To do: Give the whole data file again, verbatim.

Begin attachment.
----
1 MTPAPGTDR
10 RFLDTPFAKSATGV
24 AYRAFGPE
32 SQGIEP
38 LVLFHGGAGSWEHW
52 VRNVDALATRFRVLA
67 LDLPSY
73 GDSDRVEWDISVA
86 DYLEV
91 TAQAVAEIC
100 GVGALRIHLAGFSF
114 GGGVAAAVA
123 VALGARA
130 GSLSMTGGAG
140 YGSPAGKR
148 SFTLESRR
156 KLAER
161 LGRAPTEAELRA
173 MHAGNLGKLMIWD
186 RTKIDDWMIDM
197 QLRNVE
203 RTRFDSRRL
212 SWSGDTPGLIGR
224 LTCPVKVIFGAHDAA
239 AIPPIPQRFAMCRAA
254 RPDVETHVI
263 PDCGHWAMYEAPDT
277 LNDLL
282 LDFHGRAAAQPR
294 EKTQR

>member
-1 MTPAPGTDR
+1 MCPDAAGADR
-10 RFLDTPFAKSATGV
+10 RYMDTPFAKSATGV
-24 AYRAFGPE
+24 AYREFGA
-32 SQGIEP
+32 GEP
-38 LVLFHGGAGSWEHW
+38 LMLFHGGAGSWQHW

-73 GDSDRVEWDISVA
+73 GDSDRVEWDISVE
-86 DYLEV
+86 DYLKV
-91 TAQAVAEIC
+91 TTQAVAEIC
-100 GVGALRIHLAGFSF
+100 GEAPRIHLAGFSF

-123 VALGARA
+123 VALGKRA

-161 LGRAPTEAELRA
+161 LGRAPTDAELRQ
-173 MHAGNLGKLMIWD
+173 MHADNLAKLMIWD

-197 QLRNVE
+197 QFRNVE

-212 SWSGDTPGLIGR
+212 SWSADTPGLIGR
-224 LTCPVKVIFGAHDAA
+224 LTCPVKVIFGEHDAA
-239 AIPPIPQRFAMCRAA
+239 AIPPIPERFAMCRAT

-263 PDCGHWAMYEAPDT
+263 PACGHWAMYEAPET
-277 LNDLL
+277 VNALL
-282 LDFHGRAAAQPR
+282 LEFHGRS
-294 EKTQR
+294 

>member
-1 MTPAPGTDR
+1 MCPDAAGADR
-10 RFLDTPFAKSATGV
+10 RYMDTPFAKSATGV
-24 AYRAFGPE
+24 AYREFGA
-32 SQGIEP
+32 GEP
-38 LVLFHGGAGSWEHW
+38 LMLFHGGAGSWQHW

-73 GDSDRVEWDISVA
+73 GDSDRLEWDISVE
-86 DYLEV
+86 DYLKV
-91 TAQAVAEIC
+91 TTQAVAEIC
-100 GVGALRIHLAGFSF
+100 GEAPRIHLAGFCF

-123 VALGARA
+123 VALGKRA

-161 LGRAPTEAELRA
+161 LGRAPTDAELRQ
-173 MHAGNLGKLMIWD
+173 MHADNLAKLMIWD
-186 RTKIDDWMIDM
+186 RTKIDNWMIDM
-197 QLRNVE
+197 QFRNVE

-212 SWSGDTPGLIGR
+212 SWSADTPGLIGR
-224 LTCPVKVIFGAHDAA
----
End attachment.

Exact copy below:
1 MTPAPGTDR
10 RFLDTPFAKSATGV
24 AYRAFGPE
32 SQGIEP
38 LVLFHGGAGSWEHW
52 VRNVDALATRFRVLA
67 LDLPSY
73 GDSDRVEWDISVA
86 DYLEV
91 TAQAVAEIC
100 GVGALRIHLAGFSF
114 GGGVAAAVA
123 VALGARA
130 GSLSMTGGAG
140 YGSPAGKR
148 SFTLESRR
156 KLAER
161 LGRAPTEAELRA
173 MHAGNLGKLMIWD
186 RTKIDDWMIDM
197 QLRNVE
203 RTRFDSRRL
212 SWSGDTPGLIGR
224 LTCPVKVIFGAHDAA
239 AIPPIPQRFAMCRAA
254 RPDVETHVI
263 PDCGHWAMYEAPDT
277 LNDLL
282 LDFHGRAAAQPR
294 EKTQR

>member
-1 MTPAPGTDR
+1 MCPDAAGADR
-10 RFLDTPFAKSATGV
+10 RYMDTPFAKSATGV
-24 AYRAFGPE
+24 AYREFGA
-32 SQGIEP
+32 GEP
-38 LVLFHGGAGSWEHW
+38 LMLFHGGAGSWQHW

-73 GDSDRVEWDISVA
+73 GDSDRVEWDISVE
-86 DYLEV
+86 DYLKV
-91 TAQAVAEIC
+91 TTQAVAEIC
-100 GVGALRIHLAGFSF
+100 GEAPRIHLAGFSF

-123 VALGARA
+123 VALGKRA

-161 LGRAPTEAELRA
+161 LGRAPTDAELRQ
-173 MHAGNLGKLMIWD
+173 MHADNLAKLMIWD

-197 QLRNVE
+197 QFRNVE

-212 SWSGDTPGLIGR
+212 SWSADTPGLIGR
-224 LTCPVKVIFGAHDAA
+224 LTCPVKVIFGEHDAA
-239 AIPPIPQRFAMCRAA
+239 AIPPIPERFAMCRAT

-263 PDCGHWAMYEAPDT
+263 PACGHWAMYEAPET
-277 LNDLL
+277 VNALL
-282 LDFHGRAAAQPR
+282 LEFHGRS
-294 EKTQR
+294 

>member
-1 MTPAPGTDR
+1 MCPDAAGADR
-10 RFLDTPFAKSATGV
+10 RYMDTPFAKSATGV
-24 AYRAFGPE
+24 AYREFGA
-32 SQGIEP
+32 GEP
-38 LVLFHGGAGSWEHW
+38 LMLFHGGAGSWQHW

-73 GDSDRVEWDISVA
+73 GDSDRLEWDISVE
-86 DYLEV
+86 DYLKV
-91 TAQAVAEIC
+91 TTQAVAEIC
-100 GVGALRIHLAGFSF
+100 GEAPRIHLAGFCF

-123 VALGARA
+123 VALGKRA

-161 LGRAPTEAELRA
+161 LGRAPTDAELRQ
-173 MHAGNLGKLMIWD
+173 MHADNLAKLMIWD
-186 RTKIDDWMIDM
+186 RTKIDNWMIDM
-197 QLRNVE
+197 QFRNVE

-212 SWSGDTPGLIGR
+212 SWSADTPGLIGR
-224 LTCPVKVIFGAHDAA